Published on February 12, 2008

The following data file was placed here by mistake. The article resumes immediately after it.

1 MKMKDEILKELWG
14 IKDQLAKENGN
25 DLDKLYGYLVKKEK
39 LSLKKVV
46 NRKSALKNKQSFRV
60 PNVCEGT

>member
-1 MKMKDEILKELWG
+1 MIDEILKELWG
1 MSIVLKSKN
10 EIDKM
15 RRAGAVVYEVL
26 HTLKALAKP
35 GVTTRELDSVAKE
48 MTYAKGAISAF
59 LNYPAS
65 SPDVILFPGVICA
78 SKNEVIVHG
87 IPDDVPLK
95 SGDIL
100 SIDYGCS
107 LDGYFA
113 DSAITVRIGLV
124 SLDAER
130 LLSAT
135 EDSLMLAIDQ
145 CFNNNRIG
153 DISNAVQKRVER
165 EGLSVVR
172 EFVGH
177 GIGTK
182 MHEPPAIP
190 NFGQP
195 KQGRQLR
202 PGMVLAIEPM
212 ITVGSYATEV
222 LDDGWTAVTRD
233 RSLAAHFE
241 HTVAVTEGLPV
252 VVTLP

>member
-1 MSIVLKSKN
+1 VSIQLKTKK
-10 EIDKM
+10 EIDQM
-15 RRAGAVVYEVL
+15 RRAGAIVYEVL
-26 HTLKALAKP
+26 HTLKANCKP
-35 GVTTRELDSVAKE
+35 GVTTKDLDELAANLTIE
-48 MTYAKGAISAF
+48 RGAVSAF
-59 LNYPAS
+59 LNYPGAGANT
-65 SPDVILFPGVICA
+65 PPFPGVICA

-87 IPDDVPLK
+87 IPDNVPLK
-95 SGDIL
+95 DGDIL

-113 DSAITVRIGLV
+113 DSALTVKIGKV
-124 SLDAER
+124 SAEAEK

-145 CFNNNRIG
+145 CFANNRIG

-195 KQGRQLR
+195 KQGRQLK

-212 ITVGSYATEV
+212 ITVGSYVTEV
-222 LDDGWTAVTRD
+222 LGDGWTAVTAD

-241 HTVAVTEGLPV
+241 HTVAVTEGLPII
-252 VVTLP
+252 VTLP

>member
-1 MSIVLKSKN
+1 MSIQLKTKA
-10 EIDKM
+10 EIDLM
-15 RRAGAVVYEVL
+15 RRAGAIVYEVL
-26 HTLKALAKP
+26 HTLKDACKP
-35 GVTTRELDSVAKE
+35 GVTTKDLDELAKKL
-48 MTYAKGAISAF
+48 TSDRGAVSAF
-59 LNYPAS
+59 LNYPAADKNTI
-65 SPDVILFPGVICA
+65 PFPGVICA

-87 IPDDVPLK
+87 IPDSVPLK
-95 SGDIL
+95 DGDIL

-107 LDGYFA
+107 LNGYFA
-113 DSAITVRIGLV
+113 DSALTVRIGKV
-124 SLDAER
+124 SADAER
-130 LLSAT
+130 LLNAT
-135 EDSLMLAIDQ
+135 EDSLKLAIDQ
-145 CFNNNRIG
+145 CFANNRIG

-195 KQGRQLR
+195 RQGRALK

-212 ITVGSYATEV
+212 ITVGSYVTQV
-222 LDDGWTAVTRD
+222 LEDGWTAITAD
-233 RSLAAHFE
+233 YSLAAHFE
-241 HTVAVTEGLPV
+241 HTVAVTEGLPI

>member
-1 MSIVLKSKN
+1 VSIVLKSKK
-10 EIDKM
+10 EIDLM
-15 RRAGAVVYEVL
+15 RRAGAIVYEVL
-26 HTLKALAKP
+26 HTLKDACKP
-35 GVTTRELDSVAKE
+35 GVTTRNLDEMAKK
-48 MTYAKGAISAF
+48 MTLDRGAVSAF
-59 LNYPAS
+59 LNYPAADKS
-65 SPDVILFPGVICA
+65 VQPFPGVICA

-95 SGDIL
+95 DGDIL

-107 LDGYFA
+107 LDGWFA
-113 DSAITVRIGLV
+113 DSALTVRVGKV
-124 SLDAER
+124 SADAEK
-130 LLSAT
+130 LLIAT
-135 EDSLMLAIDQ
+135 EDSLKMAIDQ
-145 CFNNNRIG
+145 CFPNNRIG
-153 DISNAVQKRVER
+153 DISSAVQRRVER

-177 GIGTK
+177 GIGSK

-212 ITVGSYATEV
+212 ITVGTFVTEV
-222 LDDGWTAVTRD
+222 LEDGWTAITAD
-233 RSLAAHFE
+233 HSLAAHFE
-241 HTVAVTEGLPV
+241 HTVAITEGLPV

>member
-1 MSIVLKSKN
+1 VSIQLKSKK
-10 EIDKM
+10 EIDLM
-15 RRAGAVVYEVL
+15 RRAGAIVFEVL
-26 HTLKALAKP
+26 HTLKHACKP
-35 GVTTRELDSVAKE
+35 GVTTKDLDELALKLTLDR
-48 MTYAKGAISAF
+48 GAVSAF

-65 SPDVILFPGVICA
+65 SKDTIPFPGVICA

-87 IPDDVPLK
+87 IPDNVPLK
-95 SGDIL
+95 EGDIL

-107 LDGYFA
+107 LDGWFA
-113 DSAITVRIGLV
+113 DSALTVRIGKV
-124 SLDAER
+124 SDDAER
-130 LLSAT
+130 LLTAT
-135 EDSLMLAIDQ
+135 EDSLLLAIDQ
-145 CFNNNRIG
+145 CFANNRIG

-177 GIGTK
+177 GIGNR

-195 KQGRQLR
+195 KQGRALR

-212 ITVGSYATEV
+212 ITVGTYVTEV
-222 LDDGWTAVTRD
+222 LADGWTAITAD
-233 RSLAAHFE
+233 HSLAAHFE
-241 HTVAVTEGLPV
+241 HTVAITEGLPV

Neutrinos: Little Neutrons. Not!: Neutrinos: Little Neutrons. Not! Discovery of Radioactivity: Discovery of Radioactivity In 1895 Roentgen discovered that when electrons accelerated by very high voltages struck hard surfaces, any photographic plate in the vicinity would get exposed and fluorescent materials in the region around would glow. Roentgen thus concluded that some radiation was being emitted and called it X-rays. Radiograph made by roentgen in 1895 of his wife’s hand For this discovery, he receives the first physics Nobel price in 1901. Today, those "X rays" are well known to be a particular type of light, that is photons of high energy Others (Bequerel and Rutherford) discover that uranium emits a kind of radiation called alpha and beta rays. Beta Decay: Beta Decay In certain types of radioactive decay, an electron or positron is emitted. The electron (or positron) was referred to as a “beta” particle before people knew what it was, and this type of process is referred to as “beta decay” Example: Copper decaying to nickel When this decay was first studied, it looked like one particle (the copper atom) decayed to just 2 other particles: the nickel and the positron. If this were the case, then the positron would have a very distinct energy. But when it is measured, the positron energy varies over a large range. This is not possible if energy and momentum are to be conserved! http://hyperphysics.phy-astr.gsu.edu/hbase/nuclear/beta.html Pauli & neutrino: Pauli & neutrino Wolfgang Pauli came up with a solution to save Conservation of Energy: he proposed a completely new particle, which as far as he knew, didn’t exist! He was so unsure of this that he didn’t even name his own particle. Enrico Fermi named it: the Neutrino (little neutral one) Dear Radioactive Ladies and Gentlemen, ….., how because of the "wrong" statistics of the N and Li6 nuclei and the continuous beta spectrum, I have hit upon a desperate remedy to save the "exchange theorem" of statistics and the law of conservation of energy. Namely, the possibility that there could exist in the nuclei electrically neutral particles, that I wish to call neutrons, ….I agree that my remedy could seem incredible because one should have seen these neutrons much earlier if they really exist. http://www.ethbib.ethz.ch/exhibit/pauli/neutrino_e.html How to Find Neutrinos?: How to Find Neutrinos? Although Pauli’s neutrino was a good solution, no one knew if it was the right solution! The big problem is that neutrinos are very weakly interacting: A neutrino would not “notice” a lead barrier 50 light-years thick! But physicists started incorporating the neutrino into their calculations In 1945, the first atomic bomb explodes. Despite of the horror it inspires, it is for the physicists a remarkable powerful source of neutrinos (assuming they exist). Frederick Reines, who is working at Los Alamos, speaks to Fermi in 1951 about his project to place a neutrino detector near an atomic explosion. http://wwwlapp.in2p3.fr/neutrinos/anhistory.html Reines & Cowan: Reines & Cowan In 1952, Reines and Clyde Cowan decide to use a more peaceful source of neutrinos: the nuclear plant of Hanford, Washington. They use a target made of around 400 liters of a mixture of water and cadmium chloride. The anti-neutrino coming from the nuclear reactor interacts with a proton of the target matter, making a positron and a neutron. The positron annihilates with an electron of the surrounding material, giving two simultaneous photons the neutron slows down until it is eventually captured by a cadmium nucleus, implying the emission of photons some 15 microseconds after those of the positron annihilation. All those photons are detected and the 15 microseconds identify the neutrino interaction. The neutrino is detected in 1956! Reines receives Nobel prize in 1995 Observation of neutrinos: Observation of neutrinos http://hyperphysics.phy-astr.gsu.edu/hbase/particles/cowan.html What other kinds of neutrinos are there?: What other kinds of neutrinos are there? It turns out that Reines and Cowan discovered the anti-electron-neutrino. The electron-neutrino is discovered in 1957 by Goldhaber, Grodzins and Sunyar Muon neutrinos are discovered in 1962 by Leon Lederman, Mel Schwartz, Jack Steinberger and colleagues at Brookhaven National Laboratories and it is confirmed that they are different from electron neutrinos The tau lepton is discovered by Martin Perl and colleagues at SLAC in Stanford, California. After several years, analysis of tau decay modes leads to the conclusion that tau is accompanied by its own tau neutrino As far as we know, there are only these 3 neutrinos. The mass of the neutrinos: The mass of the neutrinos As each neutrino was discovered, physicists tried to measure their mass. But they only got so far as to say: they are very very light In fact, the Standard Model which describes all of the fundamental particles has the neutrinos as having ZERO mass An important implication: if neutrinos are massless, then they MUST travel at the speed of light! (Keep this in mind: it will become important later!) Neutrino sources: Neutrino sources Solar neutrinos From the process of thermonuclear fusion inside a star. Also produced copiously by supernovae. Our sun produces about 2x1038 per second total. Neutrinos from nuclear reactors and accelerators A standard nuclear power plant radiates about 5x 1020 neutrinos per second) and their energy is around 4 MeV. Neutrinos from natural radioactivity on the earth The power coming from this natural radioactivity is estimated at about 20,000 Giga Watts (about 20,000 nuclear plants!) and the neutrinos coming from this radioactivity are numerous: about 6 millions per second and per cm2. Neutrinos from cosmic rays When a cosmic ray (proton coming from somewhere in space) penetrates the atmosphere, it interacts with an atomic nucleus and this generates a particles shower. They are called "atmospheric neutrinos". Neutrinos from the Big-Bang The "standard" model of the Big-Bang predicts, like for the photons, a cosmic background of neutrinos. There are about 330 neutrinos per cm3. But their energy is theoretically so little (about 0.0004 eV), that no experiment, even very huge, has been able to detect them. http://wwwlapp.in2p3.fr/neutrinos/ansources.html Importance of Neutrinos: Importance of Neutrinos In the universe, there are: about 1 billion photons per cubic meter About 100 million per cubic meter of neutrinos of each type (electron,muon, tau), or 300 million total About 0.5 protons per cubic meter Solar Fusion: Solar Fusion The evidence is strong that the overall reaction is "burning" hydrogen to make helium: 4H + 2 e --> 4He + 2 neutrinos + 6 photons Why do we think that this is what goes on? Energy output of millions of eV per reaction is needed if the Sun has been producing energy at the observed rate over billions of years. The reactions exist. (They have been studied in the laboratory.) There is a consistent step-by-step theory for the reaction. http://ideaplace.org/Why/FusionE.html Solar Neutrinos: Solar Neutrinos We know how many of these reactions happen per second in the Sun because we know how much energy each reaction releases and we know the solar luminosity. Thus we know how many neutrinos the Sun is producing per second: about 2x1038 Then we can calculate how many neutrinos are arriving at Earth. The answer is about 10^14 per square meter per second - all moving away from the Sun at the speed of light. Wait one second: a thousand trillion solar neutrinos just went through your body! Ouch! http://zebu.uoregon.edu/~soper/Sun/solarneutrinos.html Homestake Gold Mine: Homestake Gold Mine Ray Davis decides to “see” neutrinoes from the sun. To do this he filled a huge vat with cleaning fluid. I am not making this up! The pioneering experiment in this direction was performed deep in the Homestake Gold Mine in South Dakota starting in the early 1970's. The experiment is deep underground to protect it from high energy particles from outer space called cosmic rays. The detection method was based on the reaction 37Cl + neutrino --> 37Ar + electron. Chlorine, Cl has 17 protons while argon, Ar has 18 protons. Thus one neutron got converted into a proton. After a few days, the argon decays back to chlorine: 37Ar --> 37Cl + neutrino + antielectron . Result: About 1/3 of the expected number of reactions occurred. http://zebu.uoregon.edu/~soper/Sun/solarneutrinos.html Kamiokande: Kamiokande Masatoshi Koshiba followed up on the measurements made by Ray Davis by developing a large water-filled detector, called Kamiokande, in a Japanese mine. Kamiokande was direction sensitive and could confirm Davis' discovery that neutrinos came from the sun. The Kamiokande water tank was lined with photomultipliers. When neutrinos enter the tank, they can interact with electrons. These produce flashes of light, which are registered by the photomultipliers. Result: Neutrino reactions detected, but not as many as expected based on the theoretical calculations. But Kamiokande also saw something else even more surprising! http://www.nobel.se/physics/laureates/2002/illpres/kamiokande.html Seeing a SuperNova with Neutrinos!: Seeing a SuperNova with Neutrinos! Kamiokande was operating on 23 February 1987 and detected 12 neutrinos emitted by supernova 1987A when it exploded 170,000 light years from the earth – the first clear observation of neutrinos produced outside our galaxy. If you were in a Jupiter-type orbit a billion kilometers from SN1987A when it exploded and were protected from the other effects of the supernova, you would be killed by the radiation damage from neutrinos streaming through your body SN1987A probably produced 1058 neutrinos Based on the number and energy of the neutrinos, the energy released by the SN was about 10^53 ergs/sec compared to sun 10^33 erg/sec But the neutrinos don’t all arrive at the same time! Based on the direction, they came from Large Megellenic cloud 1987 all growed up!: 1987 all growed up! Atmospheric neutrinos: Atmospheric neutrinos Kamiokande, and other experiments like it (like IMB) also looked for “atmospheric neutrinos”, which come from cosmic rays – not the sun. All of these experiments looked for electron neutrinos, and muon neutrinos. Problem: they did not see as many muon neutrinos as expected: this is the “anomaly” When physicists have a problem like this, there is only one thing to do: build a bigger experiment! And give it a snappy name: SuperK! SuperKamioka: SuperKamioka In 1990, in order to make more progress int hese fields of research, construction was started on the 50,000 ton water Cerenkov detector, Super-Kamiokande (Super-KAMIOKA Nucleon Decay Experiment or Neutrino Detection Experiment). Super-Kamiokande is bigger and has greater photocathode coverage than Kamiokande. Construction was completed in 1995 and observation began in April of 1996. SuperK Event: SuperK Event 481 MeV muon neutrino (MC) produces 394 MeV muon which later decays at rest into 52 MeV electron. Size of PMT corresponds to amount of light seen by the PMT. PMTs are drawn as a flat squares even though in reality they look more like huge flattened golden light bulbs. http://www.ps.uci.edu/~tomba/sk/tscan/pictures.html Muon neutrino muon electron Events point at the sun: Events point at the sun Super-K detects Boron-8 neutrinos when they scatter off of atomic electrons in the water. The recoil electron direction is oriented along the direction of neutrino travel (as in the banner at the top of this page). The electron makes a weak Cherenkov ring in the detector- only 40-50 PMT hits are expected for a 8 MeV electron (in a narrow time window, shown as bright green hits in this event display). At this low energy, there is considerable random background, mostly from radon gas in the water. So we count solar neutrinos by making an angular distribution with respect to the sun's known direction. This is shown if the figure below; the sharp peak near cosine equals one is due to solar neutrinos. The area under the peak, after subtracting background, is the measured number of solar neutrinos. http://hep.bu.edu/~superk/solar.html Pointing at sun Pointing away from sun SuperKamioka: SuperKamioka Only(!) 500 days worth of data was needed to produce this "neutrino image" of the Sun, using Super-K to detect the neutrinos from nuclear fusion in the solar interior. Centered on the Sun's postion, the picture covers a significant fraction of the sky (90x90 degrees in R.A. and Dec.). Brighter colors represent a larger flux of neutrinos. The little blue dot is what the size of the sun would look like in the visible spectrum (using photons) http://antwrp.gsfc.nasa.gov/apod/ap980605.html Credit: R. Svoboda and K. Gordan (LSU) Jun 5, 1998 What else did SuperK do with Neutrinos?: What else did SuperK do with Neutrinos? Also looked at “Atmospheric Neutrinos” Predictions exist for how many they should see SuperK discovered a deficit in muon neutrinos! They “disappeared”! And discovered that muon neutrinos which come “upward” (through the earth) are more likely to “disappear”. Hmmm… Disappear is not quite right: they “oscillate” into something else: an electron neutrino! This can only happen if neutrinos have Mass! Clinton on Neutrinos: Clinton on Neutrinos “[W]e must help you to ensure that America continues to lead the revolution in science and technology. Growth is a prerequisite for opportunity, and scientific research is a basic prerequisite for growth. Just yesterday in Japan, physicists announced a discovery that tiny neutrinos have mass. Now, that may not mean much to most Americans, but it may change our most fundamental theories -- from the nature of the smallest subatomic particles to how the universe itself works, and indeed how it expands. This discovery was made, in Japan, yes, but it had the support of the investment of the U.S. Department of Energy. This discovery calls into question the decision made in Washington a couple of years ago to disband the Super-conducting Supercollider, and it reaffirms the importance of the work now being done at the Fermi National Acceleration Facility in Illinois. The larger issue is that these kinds of findings have implications that are not limited to the laboratory. They affect the whole of society -- not only our economy, but our very view of life, our understanding of our relations with others, and our place in time.” Meanwhile…: Meanwhile… BATAVIA, IL--President Bush met with members of the Fermi National Accelerator Laboratory research team Monday to discuss a mathematical error he recently discovered in the famed laboratory's "Improved Determination Of Tau Lepton Paths From Inclusive Semileptonic B-Meson Decays" report. "I'm somewhat out of my depth here," said Bush, a longtime Fermilab follower…… Above: Bush shows Fermilab scientists where they went wrong in their calculations. Are Neutrinos Dark Matter?: Are Neutrinos Dark Matter? Neutrinos don’t “shine”. And now we know they have mass. And there sure are a lot of them. Dark Matter!? This mass difference, coupled with absolute neutrino mass measurements and the Kamiokande's measurements, indicates that the combined mass of all the neutrinos in the universe is about equal to the combined mass of all the visible stars. That means neutrinos cannot account for all the "dark matter" known to make up most of the mass of the universe. Summary: Summary What we know: There are 3 “light” neutrinos The sun is a copious source of neutrinos Supernovae produce a lot of neutrinos Neutrinos have mass What we don’t know: What are the masses of the 3 neutrinos reallY? How do we find out? Would be great if there was a way to control the neutrinos to study them in more detail But wait! There is! Fermilab can make a lot of neutrinos too! Making a Beam of Neutrinos: Making a Beam of Neutrinos 120 GeV protons hit target (1020/Protons per year!) p+ (“pions”) produced at wide range of angles Magnetic horns to focus p+ p+ decay to m+n in long evacuated pipe Left-over hadrons shower in hadron absorber Rock shield ranges out m+ n beam travels through earth to experiment But the experiment is hundreds of miles away! Numi-MINOS from the Air: Numi-MINOS from the Air So the neutrinos start out at Fermilab, and are aimed through the earth at Minnesota. Why Minnesota? NUMI: Neutrinos at the Main Injector MINOS: Main Injector Neutrino Oscillation Search MINOS Experiment: MINOS Experiment Two Detector Neutrino Oscillation Experiment (Start 2004) Near Detector: 980 tons Far Detector: 5400 tons Beam and “Near” Detector: Beam and “Near” Detector Decay tunnel before installation of decay pipe Near detector hall Tunneling completed Detector elements built Installation starts later this year First beam December 2004 The “Far” Detector: The “Far” Detector Minos Plans: Minos Plans The basic plan of MINOS is to use the controlled source of neutrinos from Fermilab to really show that muon neutrinos can oscillate into electron neutrinos Compare interactions in the near detector with the far detector Both detectors will be able to determine the type of neutrinos Basic measurement: the mass difference between the two neutrinos (not the actual masses) Will the experiment soar to great heights? Or will it come crashing down to earth? Slide35: Solar neutrinos are produced by the nuclear reactions that power the Sun. The fusion of proton plus proton (pp) to deuterium plus positron plus neutrino is responsible for 98% of the energy production of the sun. Therefore these pp-neutrinos are the most plentiful, and the most reliably estimated. About 60 billion pp-neutrinos pass through a square centimeter at the Earth each second. They are relatively low energy, however, with a continuous spectrum that ends at 420 keV. In addition, there are several rarer reactions which also produce neutrinos. The electron capture on Beryllium-7 produces a sharp line of Beryllium-7 neutrinos at 861 keV. A small fraction of the time, Beryllium-7 captures a proton instead of an electron, to form Boron-8. The beta decay of Boron-8: 8B -> 8Be + e+ + nu_e produces a continuous spectrum of neutrino energies that extends to 15 MeV. Super-K is sensitive to these rare but high energy Boron-8 neutrinos. Super-K detects Boron-8 neutrinos when they scatter off of atomic electrons in the water. The recoil electron direction is oriented along the direction of neutrino travel (as in the banner at the top of this page). The electron makes a weak Cherenkov ring in the detector- only 40-50 PMT hits are expected for a 8 MeV electron (in a narrow time window, shown as bright green hits in this event display). At this low energy, there is considerable random background, mostly from radon gas in the water. So we count solar neutrinos by making an angular distribution with respect to the sun's known direction. This is shown if the figure below; the sharp peak near cosine equals one is due to solar neutrinos. The area under the peak, after subtracting background, is the measured number of solar neutrinos. http://hep.bu.edu/~superk/solar.html Did Kamioka See the Sun?: Did Kamioka See the Sun? That bright thing in the sky!: That bright thing in the sky! Kamioka: Kamioka Brief History Kamioka Underground Observatory, the predecessor of the present Kamioka Observatory, Institute for Cosmic Ray Reserch, University of Tokyo, was established in 1983. The original purpose of this observatory was to verify the Grand Unified Theories, one of the most impenetrable matters of elementary particle physics, through a Nucleon Decay Experiment. Thus, the water Cerenkov detector which was used for this experiment was named Kamiokande (KAMIOKA Nucleon Decay Experiment). The 4,500 ton water Cerenkov detector was placed at 1,000 m underground of Mozumi Mine of the Kamioka Mining and Smelting Co. located in Kamioka-cho, Gifu, Japan. The original purpose of Kamiokande was to investigate the stability of matter, one of the most fundamental questions of elementary particle physics. An upgrade of Kamiokande was started in 1985 to observe particles called neutrino (Solar, Atmospheric and other neutrinos) which come from astrophysical sources and cosmic ray interactions. As a result of this upgrade, the detector had become highly sensitive. In February, 1987,Kamiokande had succeeded in detecting neutrinos from a supernova explosion which occurred in the Large Magellanic Cloud. Solar neutrinos were detected in 1988 adding to the advancements in neutrino astronomy and neutrino astrophysics. In 1996, Kamioka Observatory which belongs to the Institute for Cosmic Ray Research(ICRR), University of Tokyo was established. Kamiokande had been world famous for its achievements on the observation of supernova neutrinos, solar neutrinos and atmospheric neutrinos and also the study of the Grand Unified Theories of particles. In 1990, in order to make more progress int hese fields of research, construction was started on the 50,000 ton water Cerenkov detector, Super-Kamiokande (Super-KAMIOKA Nucleon Decay Experiment or Neutrino Detection Experiment). Super-Kamiokande is bigger and has greater photocathode coverage than Kamiokande. Construction was completed in 1995 and observation began in April of 1996. Neutrino sources: Neutrino sources Solar neutrinos From the process of thermonuclear fusion inside the stars (our sun or any other star in the universe). Some other neutrinos could come from very cataclysmic phemomena like explosions of supernovae or neutron stars coalescences. Neutrinos from nuclear reactors and accelerators These are high energy neutrinos produced by the particles accelerators and low energy neutrinos coming out of nuclear reactors. The first ones, whose energy can reach about 100 GeV, are produced to study the structure of the nucleons (protons and neutrons composing the atomic nuclei) and to study the weak interaction. The second ones are here although we did not ask for them. They are an abundant product made by the nuclear reactions inside the reactors cores (a standard nuclear plant radiate about 5x 10^20 neutrinos per second) and their energy is around 4 MeV. Neutrinos from natural radioactivity on the earth The power coming from this natural radioactivity is estimated at about 20.000 Giga Watts (about 20.000 nuclear plants!) and the neutrinos coming from this radioactivity are numerous: about 6 millions per second and per cm2. But those neutrinos, despite of their quantity, are often locally drowned in the oceans of neutrinos coming from the nuclear plants. Neutrinos from cosmic rays When a cosmic ray (proton coming from somewhere in space) penetrates the atmosphere, it interacts with an atomic nucleus and this generates a particles shower. They are called "atmospheric neutrinos". Neutrinos from the Big-Bang The "standard" model of the Big-Bang predicts, like for the photons, a cosmic background of neutrinos. Those neutrinos, nobody has never seen them. They are yet very numerous: about 330 neutrinos per cm3. But their energy is theoretically so little (about 0.0004 eV), that no experiment, even very huge, has been able to detect them. http://wwwlapp.in2p3.fr/neutrinos/ansources.html Timeline: Timeline A NEUTRINO TIMELINE The following is a short history of neutrinos as it relates to neutrino oscillation studies. 1920-1927 Charles Drummond Ellis (along with James Chadwick and colleagues) establishes clearly that the beta decay spectrum is really continuous, ending all controversies. 1930 Wolfgang Pauli hypothesizes the existence of neutrinos to account for the beta decay energy conservation crisis. 1932 James Chadwick discovers the neutron. 1933 Enrico Fermi writes down the correct theory for beta decay, incorporating the neutrino. 1946 Shoichi Sakata and Takesi Inoue propose the pi-mu scheme with a neutrino to accompany muon. 1956 Fred Reines and Clyde Cowan discover (electron anti-) neutrinos using a nuclear reactor. 1957 Neutrinos found to be left handed by Goldhaber, Grodzins and Sunyar. 1957 Bruno Pontecorvo proposes neutrino-antineutrino oscillations analogously to K0-K0bar, this is the first time neutrino oscillations (of some sort) are hypothesized. 1962 Ziro Maki, Masami Nakagawa and Sakata introduce neutrino flavor mixing and flavor oscillations. 1962 Muon neutrinos are discovered by Leon Lederman, Mel Schwartz, Jack Steinberger and colleagues at Brookhaven National Laboratories and it is confirmed that they are different from electron neutrinos. 1964 John Bahcall and Ray Davis discuss the feasibility of measuring neutrinos from the sun. 1965 The first natural neutrinos are observed by Reines and colleagues in a gold mine in South Africa, and by Goku Menon and colleagues in Kolar gold fields in India, setting first astrophysical limits. 1968 Ray Davis and colleagues get first radiochemical solar neutrino results using cleaning fluid in the Homestake Mine in North Dakota, leading to the observed deficit now known as the "solar neutrino problem". 1976 The tau lepton is discovered by Martin Perl and colleagues at SLAC in Stanford, California. After several years, analysis of tau decay modes leads to the conclusion that tau is accompanied by its own neutrino, nutau, which is neither nue nor numu. 1980s The IMB, the first massive underground nucleon decay search instrument and neutrino detector is built in a 2000' deep Morton Salt mine near Cleveland, Ohio. The Kamioka experiment is built in a zinc mine in Japan. 1985 The "atmospheric neutrino anomaly" is observed by IMB and Kamiokande. 1986 Kamiokande group makes first directional counting observation solar of solar neutrinos and confirms deficit. 1987 The Kamiokande and IMB experiments detect burst of neutrinos from Supernova 1987A, heralding the birth of neutrino astronomy, and setting many limits on neutrino properties, such as mass. 1988 Lederman, Schwartz and Steinberger awarded the Physics Nobel Prize for the discovery of the muon neutrino. 1989 The LEP accelerator experiments in Switzerland and the SLC at SLAC (Stanford) determine that there are only 3 light neutrino species (electron, muon and tau). 1991-2 SAGE (in Russia) and GALLEX (in Italy) confirm the solar neutrino deficit in radiochemical experiments. 1995 Frederick Reines and Martin Perl share the Physics Nobel Prize for discovery of electron neutrinos (and observation of supernove neutrinos) and the tau lepton, respectively. 1996 Super-Kamiokande, the largest particle detector ever, begins searching for neutrino interactions on 1 April at the site of the Kamioka experiment, with a Japan-US team. 1998 After analyzing more than 500 days of data, the Super-Kamiokande team reports finding oscillations in atmospheric neutrinos and, thus, neutrino mass. 1999-2000 The Chooz and Palo Verde reactor experiments report no oscillations, concluding that electron neutrinos are not the dominant participant in the atmospheric neutrino oscillations. 2000 The DONUT Collaboration working at Fermilab announces observation of tau particles produced by tau neutrinos, making the first direct observation of the tau neutrino. 2000 Super-Kamiokande announces that the oscillating partner to the muon neutrino is not a sterile neutrino, but the tau neutrino. 2001-02 SNO announces observation of neutral currents from solar neutrinos, along with charged currents and elastic scatters, providing convincing evidence that neutrino oscillations are the cause of the solar neutrino problem. 2002 Masatoshi Koshiba and Raymond Davis win Nobel Prize for measuring solar neutrinos (as well as supernova neutrinos). 2002 KamLAND observes neutrino oscillations consistent with the solar neutrino puzzle using, for the first time, man-made neutrinos. Modified by Giorgio Gratta from an original by John Leaned and Sandip Pakvasa. This page is maintained by [email protected] Slide42: It appears established beyond reasonable doubt, through the success of the standard solar model, that the sun shines from nuclear fusion in its core. A fusion reaction involves the merging of two atomic nuclei into one. In the sun, a chain of several different fusion reactions along any of about four different pathways, leads from four hydrogen nuclei (single protons) to one helium nucleus (two protons and two neutrons). In this process, two protons have to be converted into neutrons through beta decays. In each beta decay, a neutrino is emitted (an electron-flavored neutrino, that is). So it is straightforward to calculate that, if the sun shines through hydrogen fusion, it ought to emit two neutrinos per fusion chain. And in our standard theory of particle physics, the neutrinos will zip straight out from the sun, without interacting with the intervening material. The total flux of neutrinos from the sun ought to be some 200 000 000 000 000 000 000 000 000 000 000 000 000 per second, corresponding to a flux of about 6.5 × 1010 neutrinos per square centimeter per second hitting the earth. Most of those neutrinos come from the main energy-producing reaction chain in the sun: proton-proton fusion. Unfortunately, the neutrinos from proton-proton (pp) fusion have a very low energy. Energy in this context in measured in electron-volts (1 eV = 1.6 × 10-19 Joule), or millions of electron-volts (MeV), and the energy of the pp neutrinos is less than 0.42 MeV, making them difficult to detect. Smaller (but still enormous) numbers of higher-energy neutrinos are expected from various side reactions, notably boron and beryllium decays. There is also an alternative energy-producing chain, CNO-fusion, where the fusion of hydrogen to helium is catalyzed by carbon. This CNO-chain is expected to be the main energy source in larger, hotter stars, but it should only give a modest contribution in the sun. The CNO neutrinos are otherwise easier to detect than pp-neutrinos, having three to four times more energy each. Number of interactions/person/lifetime from solar neutrinos: 1. http://www.talkorigins.org/faqs/faq-solar.html Slide43: Most physicists and astronomers believe that the sun's heat is produced by thermonuclear reactions that fuse light elements into heavier ones, thereby converting mass into energy. To demonstrate the truth of this hypothesis, however, is still not easy, nearly 50 years after it was suggested by Sir Arthur Eddington. The difficulty is that the sun's thermonuclear furnace is deep in the interior, where it is hidden by an enormous mass of cooler material. Hence conventional astronomical instruments, even when placed in orbit above the earth, can do no more than record the particles, chiefly photons, emitted by the outermost layers of the sun. Of the particles released by the hypothetical thermonuclear reactions in the solar interior, only one species has the ability to penetrate from the center of the sun to the surface (a distance of some 400,000 miles) and escape into space: the neutrino. This massless particle, which travels with the speed of light, is so unreactive that only one in every 100 billion created in the solar furnace is stopped or deflected on its flight to the sun's surface. Thus neutrinos offer us the possibility of ``seeing'' into the solar interior because they alone escape directly into space. About 3 percent of the total energy radiated by the sun is in the form of neutrinos. The flux of solar neutrinos at the earth's surface is on the order of 1011 per square centimeter per second. Unfortunately the fact that neutrinos escape so easily from the sun implies that they are difficult to capture. Slide44: Neutrinos were first suggested as hypothetical entities in 1931 after it was noted that small amounts of mass seemingly vanish in the radioactive decay of certain nuclei. Wolfgang Pauli suggested that the mass was spirited away in the form of energy by massless particles, for which Enrico Fermi proposed the name neutrino (``little neutral one''). Fermi also provided a quantitative theory of processes involving neutrinos. In 1956 Frederick Reines and Clyde L. Cowan, Jr., succeeded in detecting neutrinos by installing an elaborate apparatus near a large nuclear reactor. Such a reactor emits a prodigious flux of antineutrinos produced by the radioactive decay of fission products. For purposes of demonstrating a particle's existence, of course, an antiparticle is as good as a particle. In the late 1930's Hans A. Bethe of Cornell University followed up Eddington's 1920 suggestion of the nuclear origin of the sun's energy and outlined how the fusion of atomic nuclei might enable the sun and other stars to shine for the billions of years required by the age of meteorites and terrestrial rocks. Since the 1930's the birth, evolution and death of stars have been widely studied. It is generally assumed that the original main constituent of the universe was hydrogen. Under certain conditions hydrogen atoms presumably assemble into clouds, or protostars, dense enough to contract by their own gravitational force. The contraction continues until the pressure and temperature at the center of the protostar ignite thermonuclear reactions in which hydrogen nuclei combine to form helium nuclei. After most of the hydrogen has been consumed, the star contracts again gravitationally until its center becomes hot enough to fuse helium nuclei into still heavier elements. The process of fuel exhaustion and contraction continues through a number of cycles. The sun is thought to be in the first stage of nuclear burning. In this stage four hydrogen nuclei (protons) are fused to create a helium nucleus, consisting of two protons and two neutrons. In the process two positive charges (originally carried by two of the four protons) emerge as two positive electrons (antiparticles of the familiar electron). The fusion also releases two neutrinos and some excess energy, about 25 million electron volts (MeV). This energy corresponds to the amount of mass lost in the overall reaction, which is to say that a helium nucleus and two electrons weigh slightly less than four protons. The 25 MeV of energy so released appears as energy of motion in the gas of the solar furnace and as photons (particles of radiant energy). This energy ultimately diffuses to the surface of the sun and escapes in the form of sunlight and other radiation.